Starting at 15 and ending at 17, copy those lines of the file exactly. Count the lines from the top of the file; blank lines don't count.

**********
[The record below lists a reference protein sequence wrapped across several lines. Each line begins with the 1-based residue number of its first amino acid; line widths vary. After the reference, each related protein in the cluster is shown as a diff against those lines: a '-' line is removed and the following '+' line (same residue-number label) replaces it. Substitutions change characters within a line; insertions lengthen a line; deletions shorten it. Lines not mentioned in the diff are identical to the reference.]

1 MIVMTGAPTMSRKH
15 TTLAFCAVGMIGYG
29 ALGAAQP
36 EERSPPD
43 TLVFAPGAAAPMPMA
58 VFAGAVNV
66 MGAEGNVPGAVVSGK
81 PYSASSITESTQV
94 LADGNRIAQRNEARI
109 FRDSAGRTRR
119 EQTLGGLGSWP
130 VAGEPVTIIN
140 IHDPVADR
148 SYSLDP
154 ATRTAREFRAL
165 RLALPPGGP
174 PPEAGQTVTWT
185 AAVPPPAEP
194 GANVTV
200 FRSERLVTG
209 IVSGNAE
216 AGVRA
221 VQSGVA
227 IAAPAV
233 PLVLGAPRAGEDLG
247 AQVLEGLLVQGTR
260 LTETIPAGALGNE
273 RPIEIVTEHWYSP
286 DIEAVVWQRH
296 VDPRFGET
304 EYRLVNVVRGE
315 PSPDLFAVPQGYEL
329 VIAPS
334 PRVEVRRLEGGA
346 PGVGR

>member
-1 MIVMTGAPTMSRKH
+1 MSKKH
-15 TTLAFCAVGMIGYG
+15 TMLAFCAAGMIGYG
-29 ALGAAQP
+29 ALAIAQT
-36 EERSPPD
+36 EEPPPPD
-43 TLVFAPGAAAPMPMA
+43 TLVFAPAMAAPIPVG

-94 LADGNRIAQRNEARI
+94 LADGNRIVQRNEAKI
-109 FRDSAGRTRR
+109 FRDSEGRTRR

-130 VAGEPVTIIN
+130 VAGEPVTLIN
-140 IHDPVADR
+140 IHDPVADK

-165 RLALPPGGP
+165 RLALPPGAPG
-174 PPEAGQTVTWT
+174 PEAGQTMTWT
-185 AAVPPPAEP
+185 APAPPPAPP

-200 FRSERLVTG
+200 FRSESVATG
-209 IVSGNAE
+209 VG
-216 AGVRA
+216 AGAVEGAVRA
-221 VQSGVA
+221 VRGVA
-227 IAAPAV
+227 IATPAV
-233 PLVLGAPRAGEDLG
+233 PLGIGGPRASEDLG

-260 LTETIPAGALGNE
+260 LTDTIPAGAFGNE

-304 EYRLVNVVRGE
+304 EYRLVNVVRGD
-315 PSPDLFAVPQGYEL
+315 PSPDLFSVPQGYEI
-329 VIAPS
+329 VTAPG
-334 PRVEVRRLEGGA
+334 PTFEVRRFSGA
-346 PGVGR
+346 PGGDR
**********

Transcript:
148 SYSLDP
154 ATRTAREFRAL
165 RLALPPGGP